Both areas Robotics and Computer Vision are part of the Field of Expertise Information, Communication and Computing, one of five strategic research foci of TU Graz.

Information

This <media 83827 _blank int-link-external "Opens external link in new window">video of a drone delivering parcels</media> shows how autonomous delivery drones can be helpful in remote alpine areas.

Contact

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TU Graz | Communications and Marketing
Phone: +43 316 873 6006
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Together with four partners TU Graz puts the potential of autonomous carrier systems to the test: (fltr): Peter Umundum, Board of Management Österreichische Post AG, Johann Höllwart, CEO SFL technologies, Horst Bischof, Vicerector for Research of TU Graz, Gernot Hiebler, CEO i-Tec Styria, and Martin Graf, chairman Energie Steiermark. © Lunghammer - TU Graz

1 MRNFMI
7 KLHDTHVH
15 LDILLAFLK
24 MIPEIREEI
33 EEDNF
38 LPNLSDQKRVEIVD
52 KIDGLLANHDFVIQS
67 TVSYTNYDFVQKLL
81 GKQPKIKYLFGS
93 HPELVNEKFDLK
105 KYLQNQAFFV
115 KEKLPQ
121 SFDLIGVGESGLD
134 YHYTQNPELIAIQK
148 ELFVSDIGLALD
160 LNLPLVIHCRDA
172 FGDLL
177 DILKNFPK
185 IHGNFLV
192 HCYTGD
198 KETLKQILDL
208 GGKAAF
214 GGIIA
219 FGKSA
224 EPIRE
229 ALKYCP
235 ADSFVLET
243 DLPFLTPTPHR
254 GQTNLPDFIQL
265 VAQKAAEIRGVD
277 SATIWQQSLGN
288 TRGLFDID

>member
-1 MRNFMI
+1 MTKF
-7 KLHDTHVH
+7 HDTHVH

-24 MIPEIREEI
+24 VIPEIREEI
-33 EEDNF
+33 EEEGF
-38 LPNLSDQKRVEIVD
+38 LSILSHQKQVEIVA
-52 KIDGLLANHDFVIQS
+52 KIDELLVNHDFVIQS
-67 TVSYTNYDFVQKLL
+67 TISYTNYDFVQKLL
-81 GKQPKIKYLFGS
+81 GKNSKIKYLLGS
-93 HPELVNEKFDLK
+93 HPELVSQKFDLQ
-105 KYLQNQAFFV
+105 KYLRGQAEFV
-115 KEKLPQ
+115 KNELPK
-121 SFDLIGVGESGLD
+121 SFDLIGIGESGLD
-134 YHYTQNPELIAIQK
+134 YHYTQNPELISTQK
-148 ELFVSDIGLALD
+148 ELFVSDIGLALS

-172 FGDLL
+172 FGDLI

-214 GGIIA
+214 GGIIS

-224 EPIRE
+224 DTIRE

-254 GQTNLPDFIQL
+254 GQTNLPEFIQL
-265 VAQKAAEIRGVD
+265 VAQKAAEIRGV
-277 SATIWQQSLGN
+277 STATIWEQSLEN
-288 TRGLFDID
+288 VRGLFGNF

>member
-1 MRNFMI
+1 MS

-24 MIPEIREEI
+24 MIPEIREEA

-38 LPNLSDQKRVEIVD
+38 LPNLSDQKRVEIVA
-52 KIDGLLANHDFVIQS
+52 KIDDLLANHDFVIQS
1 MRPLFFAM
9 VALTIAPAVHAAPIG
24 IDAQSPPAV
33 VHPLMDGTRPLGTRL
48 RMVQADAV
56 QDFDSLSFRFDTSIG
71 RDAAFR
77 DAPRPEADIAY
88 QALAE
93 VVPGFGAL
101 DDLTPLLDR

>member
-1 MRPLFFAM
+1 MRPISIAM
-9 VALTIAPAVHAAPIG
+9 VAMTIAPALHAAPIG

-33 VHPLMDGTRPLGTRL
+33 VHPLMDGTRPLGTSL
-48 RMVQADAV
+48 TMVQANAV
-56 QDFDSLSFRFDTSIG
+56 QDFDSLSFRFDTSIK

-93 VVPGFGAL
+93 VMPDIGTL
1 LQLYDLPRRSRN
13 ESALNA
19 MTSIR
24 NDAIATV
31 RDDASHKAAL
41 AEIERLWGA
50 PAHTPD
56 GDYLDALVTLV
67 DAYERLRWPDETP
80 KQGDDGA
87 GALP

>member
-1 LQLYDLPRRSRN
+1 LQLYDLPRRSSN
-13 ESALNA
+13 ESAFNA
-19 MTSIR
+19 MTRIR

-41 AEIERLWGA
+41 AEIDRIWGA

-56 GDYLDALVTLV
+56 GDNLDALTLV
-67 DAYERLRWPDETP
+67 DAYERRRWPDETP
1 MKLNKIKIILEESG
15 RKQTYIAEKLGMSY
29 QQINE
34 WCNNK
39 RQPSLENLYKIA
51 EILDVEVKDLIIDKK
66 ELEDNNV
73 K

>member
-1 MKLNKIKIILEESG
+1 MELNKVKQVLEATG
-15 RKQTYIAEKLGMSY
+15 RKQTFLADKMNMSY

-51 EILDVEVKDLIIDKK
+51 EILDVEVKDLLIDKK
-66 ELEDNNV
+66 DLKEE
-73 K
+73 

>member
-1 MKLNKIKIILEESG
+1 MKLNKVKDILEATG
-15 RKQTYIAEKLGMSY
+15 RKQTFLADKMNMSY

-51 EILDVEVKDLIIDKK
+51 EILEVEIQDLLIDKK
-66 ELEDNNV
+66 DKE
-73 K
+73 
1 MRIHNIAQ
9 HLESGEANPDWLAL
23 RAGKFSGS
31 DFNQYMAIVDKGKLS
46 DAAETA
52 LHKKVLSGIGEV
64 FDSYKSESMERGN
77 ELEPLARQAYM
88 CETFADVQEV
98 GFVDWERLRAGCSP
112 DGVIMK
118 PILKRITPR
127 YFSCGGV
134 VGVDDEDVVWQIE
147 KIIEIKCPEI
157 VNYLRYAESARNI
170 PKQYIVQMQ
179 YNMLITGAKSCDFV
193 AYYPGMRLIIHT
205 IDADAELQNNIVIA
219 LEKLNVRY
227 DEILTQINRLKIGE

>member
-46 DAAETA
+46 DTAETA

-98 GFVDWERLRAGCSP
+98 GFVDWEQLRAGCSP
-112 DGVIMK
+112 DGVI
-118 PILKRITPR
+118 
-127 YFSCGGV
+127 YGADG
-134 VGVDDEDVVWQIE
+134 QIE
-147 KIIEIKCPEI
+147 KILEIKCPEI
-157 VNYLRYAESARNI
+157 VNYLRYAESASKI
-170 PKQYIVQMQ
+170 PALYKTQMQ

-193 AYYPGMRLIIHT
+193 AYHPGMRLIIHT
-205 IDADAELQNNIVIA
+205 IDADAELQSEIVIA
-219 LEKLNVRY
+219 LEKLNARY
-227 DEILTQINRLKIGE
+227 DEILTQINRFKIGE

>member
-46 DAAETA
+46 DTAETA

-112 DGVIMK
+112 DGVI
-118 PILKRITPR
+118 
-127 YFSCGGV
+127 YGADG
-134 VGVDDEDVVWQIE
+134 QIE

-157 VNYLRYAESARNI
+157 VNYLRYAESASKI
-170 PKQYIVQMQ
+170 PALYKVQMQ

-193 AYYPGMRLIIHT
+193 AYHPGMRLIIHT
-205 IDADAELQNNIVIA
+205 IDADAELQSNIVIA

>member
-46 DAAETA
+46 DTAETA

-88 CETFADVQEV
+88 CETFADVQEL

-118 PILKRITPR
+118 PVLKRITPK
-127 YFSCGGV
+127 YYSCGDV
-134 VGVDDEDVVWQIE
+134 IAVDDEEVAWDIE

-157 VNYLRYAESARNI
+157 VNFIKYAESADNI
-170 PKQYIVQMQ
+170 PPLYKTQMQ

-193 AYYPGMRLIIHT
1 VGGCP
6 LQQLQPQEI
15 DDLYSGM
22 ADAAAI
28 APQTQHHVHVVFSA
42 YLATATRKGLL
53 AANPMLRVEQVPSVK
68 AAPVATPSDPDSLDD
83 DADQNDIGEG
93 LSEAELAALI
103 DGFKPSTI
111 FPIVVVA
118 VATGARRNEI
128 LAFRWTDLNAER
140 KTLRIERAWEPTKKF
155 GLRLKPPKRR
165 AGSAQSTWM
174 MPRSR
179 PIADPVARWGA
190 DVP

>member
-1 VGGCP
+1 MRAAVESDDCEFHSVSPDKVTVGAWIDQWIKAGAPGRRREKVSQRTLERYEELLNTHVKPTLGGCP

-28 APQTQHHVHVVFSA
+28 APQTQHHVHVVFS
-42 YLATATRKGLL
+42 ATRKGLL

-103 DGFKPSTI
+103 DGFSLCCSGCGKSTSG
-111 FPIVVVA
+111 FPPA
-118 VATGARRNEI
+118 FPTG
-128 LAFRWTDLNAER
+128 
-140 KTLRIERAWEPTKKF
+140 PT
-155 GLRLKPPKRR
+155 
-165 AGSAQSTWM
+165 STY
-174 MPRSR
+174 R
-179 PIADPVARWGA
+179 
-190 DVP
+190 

Drones as modern carrier pigeons: Peter Umundum, Board of Management Österreichische Post AG, und Horst Bischof, Vicerector for Research of TU Graz. © Lunghammer - TU Graz
Technically feasible and maybe reality one soon day: autonomous drones carry mail and small parcels to remote houses in alpine areas. © Österreichische Post AG
The starting and returning point of the delivery drone is an ELI – an e-vehicle developed for community tasks. The postman driving ELI avoids long detours. © Österreichische Post AG
The technical feasability has now been proven: autonomous drones can take over carrier services in remote alpine areas. © Österreichische Post AG
The drone recognises a coded mat on the ground as landing spot. © Österreichische Post AG